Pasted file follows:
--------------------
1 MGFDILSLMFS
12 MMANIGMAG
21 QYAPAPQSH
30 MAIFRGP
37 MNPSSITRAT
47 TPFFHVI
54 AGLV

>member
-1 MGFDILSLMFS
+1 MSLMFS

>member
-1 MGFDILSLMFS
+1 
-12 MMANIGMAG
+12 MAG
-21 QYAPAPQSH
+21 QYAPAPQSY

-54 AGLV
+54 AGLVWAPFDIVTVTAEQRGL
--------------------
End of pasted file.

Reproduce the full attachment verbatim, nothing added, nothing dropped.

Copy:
1 MGFDILSLMFS
12 MMANIGMAG
21 QYAPAPQSH
30 MAIFRGP
37 MNPSSITRAT
47 TPFFHVI
54 AGLV

>member
-1 MGFDILSLMFS
+1 MSLMFS

>member
-1 MGFDILSLMFS
+1 
-12 MMANIGMAG
+12 MAG
-21 QYAPAPQSH
+21 QYAPAPQSY

-54 AGLV
+54 AGLVWAPFDIVTVTAEQRGL